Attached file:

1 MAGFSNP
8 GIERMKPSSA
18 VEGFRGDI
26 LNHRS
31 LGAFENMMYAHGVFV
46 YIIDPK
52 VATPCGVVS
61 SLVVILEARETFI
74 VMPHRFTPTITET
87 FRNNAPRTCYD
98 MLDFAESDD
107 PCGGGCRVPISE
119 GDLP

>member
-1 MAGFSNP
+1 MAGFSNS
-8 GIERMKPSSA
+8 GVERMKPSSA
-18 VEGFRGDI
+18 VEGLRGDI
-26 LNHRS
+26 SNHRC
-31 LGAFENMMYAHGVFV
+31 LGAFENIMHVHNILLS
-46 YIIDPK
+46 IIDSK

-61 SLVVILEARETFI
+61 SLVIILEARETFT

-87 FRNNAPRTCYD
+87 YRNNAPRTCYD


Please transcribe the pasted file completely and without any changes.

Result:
1 MAGFSNP
8 GIERMKPSSA
18 VEGFRGDI
26 LNHRS
31 LGAFENMMYAHGVFV
46 YIIDPK
52 VATPCGVVS
61 SLVVILEARETFI
74 VMPHRFTPTITET
87 FRNNAPRTCYD
98 MLDFAESDD
107 PCGGGCRVPISE
119 GDLP

>member
-1 MAGFSNP
+1 MAGFSNS
-8 GIERMKPSSA
+8 GVERMKPSSA
-18 VEGFRGDI
+18 VEGLRGDI
-26 LNHRS
+26 SNHRC
-31 LGAFENMMYAHGVFV
+31 LGAFENIMHVHNILLS
-46 YIIDPK
+46 IIDSK

-61 SLVVILEARETFI
+61 SLVIILEARETFT

-87 FRNNAPRTCYD
+87 YRNNAPRTCYD